They said nothing else but comedy can sell in Nigeria. So the makers of “Ojukokoro” made a comedy. Except they made a comedy like we have never seen before.
Ojukokoro (Greed) is set up to look like a story about a series of unfortunate events in the day of one guy – the broke manager of a petrol station. This sort of a story is a plot sequence that becomes quite annoying after seeing a few because the overwhelming themes in these films are redundant – helplessness and increased foolishness. In that sense, Ojukokoro is a lie because it is much more than that. It is a lie that unravels its truths as the scenes go by and the characters pull you in.
Granted, it is a story of a broke petrol station manager played suitably by Charles Etubiebi. However, it’s also the story of Monday one of the workers in this petrol station who has financial needs, it’s the story of the accountant who might just be realizing that he has deeper issues as the story goes along, it’s the story of Mad Dog Max whose simple ‘job’ turns into a difficult situation that he has to get out of, and so on and so forth. But these stories all have one underlying thread – greed.
The first kudos has to go to the writer for succinctly interweaving all these different stories into the film at the right time without ever missing a beat or making the audience spend too long wondering. Just when you start to wonder why Sunday is such an ambiguous personality, the answer is revealed. When you begin to wonder what deeper significance each relationship between the characters hold, that too is revealed. Right when you wonder what’s actually inside the gift, the package is opened. And right when you wonder if the movie is ever going to turn serious, it does.
There is no loose end left unaddressed and it does all this while having you laughing your insides out. It’s not one comic relief character and it’s not even comedy that’s intended explicitly as such within the scene (you know the kind where all the parties involved are trying too hard). It is comedy that is infused within clever writing and intentional directing. And since we are on the matter of the directing, let’s talk about that. Kudos to the director (who by the way is the same as the writer for this film) who is a first class student of the school of art that teaches “show don’t tell”. It’s in the little details like when we notice that Bollylomo’s character doesn’t know it’s Mr. Manager’s birthday but plays along with Oyetoro’s character. It’s in the pacing of the scene between Lord Frank and Ali Nuhu’s character that tells us ahead of time that even though both work together, they are not necessarily pals. But my favorite thing about how this film was shot will always be in the decision and subsequent effortlessness in showing a specific scene multiple times from different perspectives without ever loosing the audience.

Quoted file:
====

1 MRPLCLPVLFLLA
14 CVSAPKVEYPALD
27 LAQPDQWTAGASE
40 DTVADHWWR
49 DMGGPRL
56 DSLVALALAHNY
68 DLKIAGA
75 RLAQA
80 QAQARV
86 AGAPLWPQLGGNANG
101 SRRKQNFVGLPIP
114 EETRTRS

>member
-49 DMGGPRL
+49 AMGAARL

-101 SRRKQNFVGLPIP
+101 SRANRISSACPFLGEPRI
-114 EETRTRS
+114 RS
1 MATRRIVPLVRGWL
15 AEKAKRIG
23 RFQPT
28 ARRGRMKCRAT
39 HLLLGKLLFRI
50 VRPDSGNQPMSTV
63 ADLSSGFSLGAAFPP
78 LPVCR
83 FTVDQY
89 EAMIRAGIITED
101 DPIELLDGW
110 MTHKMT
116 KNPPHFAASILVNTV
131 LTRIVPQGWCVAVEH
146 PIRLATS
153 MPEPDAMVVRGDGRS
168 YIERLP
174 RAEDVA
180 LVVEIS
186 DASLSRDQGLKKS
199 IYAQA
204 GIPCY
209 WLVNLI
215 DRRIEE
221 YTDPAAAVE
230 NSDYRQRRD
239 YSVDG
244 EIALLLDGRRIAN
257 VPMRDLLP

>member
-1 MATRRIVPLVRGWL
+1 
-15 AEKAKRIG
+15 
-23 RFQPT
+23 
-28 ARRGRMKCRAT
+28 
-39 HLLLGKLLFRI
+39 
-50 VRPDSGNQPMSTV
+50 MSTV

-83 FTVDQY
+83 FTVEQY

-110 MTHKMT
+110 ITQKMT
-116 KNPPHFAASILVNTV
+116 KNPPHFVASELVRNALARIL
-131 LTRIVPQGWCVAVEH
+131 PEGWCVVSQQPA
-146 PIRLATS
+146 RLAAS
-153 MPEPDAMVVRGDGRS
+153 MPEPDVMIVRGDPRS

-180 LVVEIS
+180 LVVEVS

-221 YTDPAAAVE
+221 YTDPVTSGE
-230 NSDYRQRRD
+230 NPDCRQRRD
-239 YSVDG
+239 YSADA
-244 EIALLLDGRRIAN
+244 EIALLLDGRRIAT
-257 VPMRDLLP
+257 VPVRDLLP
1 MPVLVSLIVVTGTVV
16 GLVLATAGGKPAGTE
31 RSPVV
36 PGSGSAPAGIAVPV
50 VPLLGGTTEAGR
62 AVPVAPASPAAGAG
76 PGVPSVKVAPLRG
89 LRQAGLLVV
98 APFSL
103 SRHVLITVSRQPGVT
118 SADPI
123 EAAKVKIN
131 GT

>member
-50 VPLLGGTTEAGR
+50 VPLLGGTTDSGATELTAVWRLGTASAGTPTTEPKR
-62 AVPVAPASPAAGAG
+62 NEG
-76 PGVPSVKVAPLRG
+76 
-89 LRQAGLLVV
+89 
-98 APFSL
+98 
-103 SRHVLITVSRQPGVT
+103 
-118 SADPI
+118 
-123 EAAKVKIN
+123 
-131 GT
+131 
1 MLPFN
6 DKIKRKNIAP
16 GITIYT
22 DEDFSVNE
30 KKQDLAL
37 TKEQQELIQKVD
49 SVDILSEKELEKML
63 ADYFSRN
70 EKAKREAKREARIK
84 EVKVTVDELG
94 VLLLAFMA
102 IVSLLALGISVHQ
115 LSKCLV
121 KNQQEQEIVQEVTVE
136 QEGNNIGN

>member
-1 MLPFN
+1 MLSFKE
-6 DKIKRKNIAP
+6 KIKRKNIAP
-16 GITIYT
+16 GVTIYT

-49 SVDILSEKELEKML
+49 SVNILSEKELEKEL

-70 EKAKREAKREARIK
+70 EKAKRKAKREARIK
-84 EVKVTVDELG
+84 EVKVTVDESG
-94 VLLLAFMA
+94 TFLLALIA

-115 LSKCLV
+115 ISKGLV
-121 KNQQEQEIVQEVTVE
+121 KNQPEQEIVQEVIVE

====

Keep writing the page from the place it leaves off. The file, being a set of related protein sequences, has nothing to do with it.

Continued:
To the average onlooker, it seems we are hailing filmmakers for the most basic of skill but in an industry like ours we must hail as passionately for the things done right (as it doesn’t occur frequently), as we castigate for the things done wrong. Since we are on the matter of negatives, let’s talk about the cinematography. It’s what happens when great intentions meet average executions. During the latter part of the movie there was barely any cinematographic detail that stood out to me (okay so maybe the final stand-off scene was decent), however in the beginning I took note of and proceeded to dwell on two particular scenes: The manager’s wake up scene and the shot of the manager walking into Jubril’s house.
During the former, Andrew wakes up, attempts to call Jubril and gets no response. He’s frustrated. The narration goes over how his life is about to change today and he sits up from the bed. In that moment, as he sits up, the camera does some clockwise rotation that I assume is meant to forebode that topsy-turvy situation that the narration hints at. In theory it should feel like the Killmonger Throne Scene (from 1:08 in video below) from “Black Panther“, except in reality it just feels like an induction of a headache for the viewer. Then the latter consists of a sequence of tight shots on Andrew’s shirt followed by a shaky cam that I assume is supposed to again forebode the bad news he’s about to walk into. Except, here too, it doesn’t feel like art. It feels like a flaw.
Having said all that, I don’t sleep on the realization that the fact that we have a film in nollywood about which we are able to have conversations like this in and of itself is a huge feet. From the solid performances (especially the magnificent work of milk and kpomo purveyor – Shawn Faqua, the many faced Tope Tedela, and the convincingly deranged Emmanuel Ikubese) to the story itself, Ojukokoro grabs you, it amuses you, it entertains you and all this without dropping any IQ points. It’s a sign of our potential capacity, if only we the audience allow room for such art.
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